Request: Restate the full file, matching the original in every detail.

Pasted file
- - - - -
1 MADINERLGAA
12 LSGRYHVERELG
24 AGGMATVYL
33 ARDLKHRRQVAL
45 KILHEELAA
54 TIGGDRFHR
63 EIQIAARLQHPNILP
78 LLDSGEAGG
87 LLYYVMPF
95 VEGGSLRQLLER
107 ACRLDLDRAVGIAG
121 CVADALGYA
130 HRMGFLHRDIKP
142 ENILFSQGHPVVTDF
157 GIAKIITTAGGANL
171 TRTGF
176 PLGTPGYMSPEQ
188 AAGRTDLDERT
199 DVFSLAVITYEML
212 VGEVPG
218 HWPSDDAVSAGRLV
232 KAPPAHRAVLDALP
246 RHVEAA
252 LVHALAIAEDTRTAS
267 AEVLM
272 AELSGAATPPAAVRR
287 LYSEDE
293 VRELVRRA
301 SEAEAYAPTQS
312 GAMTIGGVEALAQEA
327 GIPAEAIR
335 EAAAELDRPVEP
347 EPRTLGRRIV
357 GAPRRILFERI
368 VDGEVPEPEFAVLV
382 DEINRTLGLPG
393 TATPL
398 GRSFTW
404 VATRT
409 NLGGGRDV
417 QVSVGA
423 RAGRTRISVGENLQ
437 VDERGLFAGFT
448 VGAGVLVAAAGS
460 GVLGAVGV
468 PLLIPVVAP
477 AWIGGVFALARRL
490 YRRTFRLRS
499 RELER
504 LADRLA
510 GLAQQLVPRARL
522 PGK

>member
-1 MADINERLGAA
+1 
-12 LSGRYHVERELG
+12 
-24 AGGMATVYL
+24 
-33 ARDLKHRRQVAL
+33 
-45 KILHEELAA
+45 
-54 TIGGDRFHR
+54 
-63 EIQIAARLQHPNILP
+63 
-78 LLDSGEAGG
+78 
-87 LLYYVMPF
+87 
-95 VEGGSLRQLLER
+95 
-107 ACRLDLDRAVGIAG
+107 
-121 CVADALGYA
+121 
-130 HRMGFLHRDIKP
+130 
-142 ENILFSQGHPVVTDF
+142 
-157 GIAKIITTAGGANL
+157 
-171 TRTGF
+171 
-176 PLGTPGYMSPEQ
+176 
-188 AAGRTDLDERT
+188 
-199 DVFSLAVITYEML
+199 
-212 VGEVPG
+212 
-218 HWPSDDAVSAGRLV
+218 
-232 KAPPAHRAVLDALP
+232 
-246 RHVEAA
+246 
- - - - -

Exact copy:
1 MADINERLGAA
12 LSGRYHVERELG
24 AGGMATVYL
33 ARDLKHRRQVAL
45 KILHEELAA
54 TIGGDRFHR
63 EIQIAARLQHPNILP
78 LLDSGEAGG
87 LLYYVMPF
95 VEGGSLRQLLER
107 ACRLDLDRAVGIAG
121 CVADALGYA
130 HRMGFLHRDIKP
142 ENILFSQGHPVVTDF
157 GIAKIITTAGGANL
171 TRTGF
176 PLGTPGYMSPEQ
188 AAGRTDLDERT
199 DVFSLAVITYEML
212 VGEVPG
218 HWPSDDAVSAGRLV
232 KAPPAHRAVLDALP
246 RHVEAA
252 LVHALAIAEDTRTAS
267 AEVLM
272 AELSGAATPPAAVRR
287 LYSEDE
293 VRELVRRA
301 SEAEAYAPTQS
312 GAMTIGGVEALAQEA
327 GIPAEAIR
335 EAAAELDRPVEP
347 EPRTLGRRIV
357 GAPRRILFERI
368 VDGEVPEPEFAVLV
382 DEINRTLGLPG
393 TATPL
398 GRSFTW
404 VATRT
409 NLGGGRDV
417 QVSVGA
423 RAGRTRISVGENLQ
437 VDERGLFAGFT
448 VGAGVLVAAAGS
460 GVLGAVGV
468 PLLIPVVAP
477 AWIGGVFALARRL
490 YRRTFRLRS
499 RELER
504 LADRLA
510 GLAQQLVPRARL
522 PGK

>member
-1 MADINERLGAA
+1 
-12 LSGRYHVERELG
+12 
-24 AGGMATVYL
+24 
-33 ARDLKHRRQVAL
+33 
-45 KILHEELAA
+45 
-54 TIGGDRFHR
+54 
-63 EIQIAARLQHPNILP
+63 
-78 LLDSGEAGG
+78 
-87 LLYYVMPF
+87 
-95 VEGGSLRQLLER
+95 
-107 ACRLDLDRAVGIAG
+107 
-121 CVADALGYA
+121 
-130 HRMGFLHRDIKP
+130 
-142 ENILFSQGHPVVTDF
+142 
-157 GIAKIITTAGGANL
+157 
-171 TRTGF
+171 
-176 PLGTPGYMSPEQ
+176 
-188 AAGRTDLDERT
+188 
-199 DVFSLAVITYEML
+199 
-212 VGEVPG
+212 
-218 HWPSDDAVSAGRLV
+218 
-232 KAPPAHRAVLDALP
+232 
-246 RHVEAA
+246 